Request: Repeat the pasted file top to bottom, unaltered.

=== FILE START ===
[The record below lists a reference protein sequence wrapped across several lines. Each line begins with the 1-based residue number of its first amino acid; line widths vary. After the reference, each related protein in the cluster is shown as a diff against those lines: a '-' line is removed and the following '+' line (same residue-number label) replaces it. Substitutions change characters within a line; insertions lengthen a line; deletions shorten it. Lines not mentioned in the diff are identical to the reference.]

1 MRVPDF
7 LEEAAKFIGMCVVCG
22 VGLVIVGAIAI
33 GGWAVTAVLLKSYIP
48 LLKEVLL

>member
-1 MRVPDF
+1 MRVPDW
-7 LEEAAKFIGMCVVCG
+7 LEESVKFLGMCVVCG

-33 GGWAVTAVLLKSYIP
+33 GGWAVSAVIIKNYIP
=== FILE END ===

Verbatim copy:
[The record below lists a reference protein sequence wrapped across several lines. Each line begins with the 1-based residue number of its first amino acid; line widths vary. After the reference, each related protein in the cluster is shown as a diff against those lines: a '-' line is removed and the following '+' line (same residue-number label) replaces it. Substitutions change characters within a line; insertions lengthen a line; deletions shorten it. Lines not mentioned in the diff are identical to the reference.]

1 MRVPDF
7 LEEAAKFIGMCVVCG
22 VGLVIVGAIAI
33 GGWAVTAVLLKSYIP
48 LLKEVLL

>member
-1 MRVPDF
+1 MRVPDW
-7 LEEAAKFIGMCVVCG
+7 LEESVKFLGMCVVCG

-33 GGWAVTAVLLKSYIP
+33 GGWAVSAVIIKNYIP